Ankylosing Spondylitis, Chronic Fatigue and Depression Improved After Stromal Vascular Fraction Treatment for Osteoarthritis

A Case Report

Bora Bright; Ralph Bright; Pelin Bright; Amita Limaye

Disclosures

J Med Case Reports. 2018;12(238) 

In This Article

Background

Osteoarthritis (OA) is characterized by degeneration of articular cartilage, sclerosis of the subchondral bone, and marginal osteophyte formation. OA is associated with chronic pain, stiffness, decreased range of motion and joint deformity, muscle wasting, and tendonitis. The diagnosis of OA relies on clinical symptoms, physical findings, and radiographic findings. Discordance is often found between radiological findings and symptomatic findings of OA.[1] The etiology of OA appears to be multifactorial with hereditary, metabolic, hormonal, developmental, and mechanical components.[2] Apart from mechanical and genetic factors that contribute to development of OA, age has been a primary risk factor.[3] Age-associated changes in cartilage extracellular matrix (ECM), increase in inflammatory cytokine milieu locally, and increased free radical species have been implicated in the loss of ability of cartilage to adapt to mechanical stress or load.[4] Interestingly, depletion of the mesenchymal stem cells (MSCs) in local stromal population has been indicated to be associated with OA.[5,6] Whether it is a cause or an effect of OA remains to be elucidated. Current treatments include lifestyle modifications and diet together with pain relief using paracetamol or non-steroidal anti-inflammatory drugs (NSAIDs) in early OA. However, treatment of the advanced disease relies on total joint replacement which is found to be associated with complications. The lifespan of the prosthesis is limited; therefore, surgery is delayed until symptoms limit a patient's lifestyle and is avoided in younger patients. Since most of the abovementioned modalities only provide symptomatic relief, the regenerative potential of stem cells to repair injured and damaged tissue is a promising new strategy in the field of orthopedics. Of these options, patient-derived (autologous), minimally manipulated, MSCs, for the treatment of chronic diseases such as OA is being investigated to achieve clinical significance.[7]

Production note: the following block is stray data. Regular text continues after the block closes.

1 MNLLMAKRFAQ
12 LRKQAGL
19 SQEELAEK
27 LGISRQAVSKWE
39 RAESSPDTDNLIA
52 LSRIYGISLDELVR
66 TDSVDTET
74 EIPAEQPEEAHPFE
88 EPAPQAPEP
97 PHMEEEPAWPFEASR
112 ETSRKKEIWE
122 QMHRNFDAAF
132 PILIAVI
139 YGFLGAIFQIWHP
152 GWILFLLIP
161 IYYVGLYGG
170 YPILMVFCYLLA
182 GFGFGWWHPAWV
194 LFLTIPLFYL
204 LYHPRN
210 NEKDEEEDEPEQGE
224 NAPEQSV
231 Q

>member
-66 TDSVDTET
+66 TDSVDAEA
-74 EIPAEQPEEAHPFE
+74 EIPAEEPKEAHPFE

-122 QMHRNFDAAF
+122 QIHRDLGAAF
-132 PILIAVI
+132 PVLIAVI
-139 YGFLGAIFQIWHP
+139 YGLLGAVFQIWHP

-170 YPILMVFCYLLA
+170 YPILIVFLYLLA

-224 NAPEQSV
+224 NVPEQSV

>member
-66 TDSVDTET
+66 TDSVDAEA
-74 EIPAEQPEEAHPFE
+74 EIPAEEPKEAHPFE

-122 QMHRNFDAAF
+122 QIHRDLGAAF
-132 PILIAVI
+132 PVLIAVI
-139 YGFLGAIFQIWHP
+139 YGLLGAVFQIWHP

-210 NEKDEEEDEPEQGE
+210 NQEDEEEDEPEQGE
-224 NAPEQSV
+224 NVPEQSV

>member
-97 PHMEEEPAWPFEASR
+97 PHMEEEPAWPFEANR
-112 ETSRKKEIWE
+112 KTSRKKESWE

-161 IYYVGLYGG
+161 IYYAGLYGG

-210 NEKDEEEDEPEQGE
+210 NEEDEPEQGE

Here we describe a case report on the healing effect of adipose-derived stromal vascular fraction (SVF) in a woman with peripheral spondyloarthritis, grade 2 sacroiliitis, enthesitis, and ankylosing spondylitis (AS) that were confirmed by X-ray, magnetic resonance imaging (MRI), computed tomography (CT) scan, and ultrasound scan. AS is a form of arthritis that primarily impacts the spine, causing inflammation, leading to chronic pain. AS symptoms often include disturbances of sleep, fatigue, depression, and anxiety;[8] therefore, they have a profound impact on the patient's quality of life. AS is predominantly detected in patients between the ages of 20 and 40 years and can be triggered by multiple factors that are similar to those for OA. Conditions associated with inflammation such as OA and AS are controlled by NSAIDs and common analgesic medication.[9]

MSCs can be found throughout the body. Adipose tissue is an excellent source of stem cells having 10–100 times more MSCs than bone marrow.[10] SVF can be easily obtained from loose connective tissue that is associated with adipose tissue by a process of liposuction under local anesthesia. SVF is a collection of a heterogeneous population of: MSCs; hematopoietic stem cells (HSCs); regulatory T cells (Treg); pericyte-endothelial cells (ECs); mast cells; a complex microvascular structure of fibroblasts, white blood cells (WBC), dendritic cells (DCs), and intra-adventitial smooth muscle-like cells; and ECM. The immunomodulatory, anti-inflammatory, and regenerative properties of SVF are not attributed to a single type of population residing within, although they are effects of all the types of cells constituting the SVF. The use of SVF as a medical treatment is increasing due to the abundance of its cellular properties, ease of collection, immunomodulatory properties, and safety.[11]

The aim of this treatment was to reduce pain associated with OA and improve our patient's quality of life without the need for NSAIDs or analgesics. Our patient was expected to show significant improvements in her OA, along with some minor improvements to general inflammation present within her body. Interestingly, short-term follow-up presented improvements in her OA as well as comorbidities of AS, depression, anxiety, and fatigue. A 3-year follow-up (in June 2017) including multiple injections of SVF indicated significant changes in her quality of life. All conditions maintained their improvements at the follow-up intervals.

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